There are no newspapers in her mother’s house and the TV is turned on to ‘safer’ channels
“She doesn’t know I’m in jail,” says Sen. Leila de Lima, referring to her mother Norma being unaware of her whereabouts these past three months.
It’s a well-guarded secret, says De Lima, adding that her siblings tell the 83-year-old matriarch that the senator is “schooling” abroad.That’s why, De Lima explains, there are no newspapers in her mother’s house, and people make sure the television is turned off, or its channels switched to “safer” programs, during the evening news.But though De Lima herself is almost totally cut off from the outside world—no TV, radio, computer, or phone—she has access to newspapers that her Senate staff delivers to her cell in Camp Crame every day.
She’s also kept abreast of developments by friends, strangers and colleagues in the Senate, and the legal profession who regularly visit her.She admits being totally surprised of her inclusion in the Time 100 list of the world’s most influential people. Her visitors bring copies of the magazine for her to autograph.Her children and grandchildren go to see her every Sunday, she says. She’s expecting them today, which happens to be Mother’s Day.
Just like a typical mother, De Lima wishes she’d always be there when her two sons need her around. These days, that would be difficult, given her situation.The consolation is, they’re grown up and can fend for themselves—eldest son Israel is 33, and Vincent, 30, is married with two kids. (De Lima’s marriage to lawyer Plaridel Bohol had been annulled.)She says that Israel, who was born with nonverbal autism, is fully aware of her incarceration.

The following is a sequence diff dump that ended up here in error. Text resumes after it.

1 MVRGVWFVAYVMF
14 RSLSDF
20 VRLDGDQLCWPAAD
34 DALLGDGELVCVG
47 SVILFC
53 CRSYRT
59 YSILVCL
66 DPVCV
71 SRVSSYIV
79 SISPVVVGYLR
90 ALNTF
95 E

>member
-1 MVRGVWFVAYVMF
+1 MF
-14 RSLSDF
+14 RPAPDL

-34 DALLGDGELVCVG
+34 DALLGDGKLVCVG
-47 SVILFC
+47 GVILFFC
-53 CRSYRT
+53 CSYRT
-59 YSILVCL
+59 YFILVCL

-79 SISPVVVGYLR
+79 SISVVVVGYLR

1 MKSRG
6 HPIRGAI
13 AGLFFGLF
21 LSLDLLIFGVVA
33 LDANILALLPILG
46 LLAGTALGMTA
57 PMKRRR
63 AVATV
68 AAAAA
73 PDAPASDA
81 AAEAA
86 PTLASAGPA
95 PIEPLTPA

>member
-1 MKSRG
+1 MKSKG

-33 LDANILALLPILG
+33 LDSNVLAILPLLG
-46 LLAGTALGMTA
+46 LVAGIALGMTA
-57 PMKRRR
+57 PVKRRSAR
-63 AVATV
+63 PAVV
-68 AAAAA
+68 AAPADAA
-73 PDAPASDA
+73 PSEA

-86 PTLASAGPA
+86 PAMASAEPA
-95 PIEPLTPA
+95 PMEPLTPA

Does she ever get depressed? There are nights, she says, when a tear would roll down her face. “Pero paminsan-minsan lang, hindi madalas (but only occasionally),” she points out. Busy She usually wakes up at 5:30 a.m., prays, and proceeds to read books, the latest being “The Rise and Fall of the Third Reich.” She smiles knowingly when reminded of certain parallelisms between the Nazi regime and the dangerous direction being pursued by her nemesis.
Her staff arrives to bring her food because she refuses to eat the meals that jail management provides.Throughout the day, she keeps herself busy reading the papers, writing statements related to the news of the day, and watering the plants that were recently allowed to be brought in and placed at the sides of her cell. Visitors start arriving until visiting hours end at 5 p.m. And then it gets quiet, the long silence, night after night, enough to break one’s spirit—except that she’s one tough cookie, a trait she says her late father, former Comelec Commissioner Vicente de Lima, had passed on to her.
“My father taught me to be brave,” she says, “(and) never to be afraid to fight for what is right.” As she waves goodbye and nods, as if to say, “Hey, it’s fine, I’m hanging in here,” the surrounding walls that keep this woman locked up stand as mute witnesses to her fighting spirit. By: Pocholo Concepcion, Philippine Daily Inquirer
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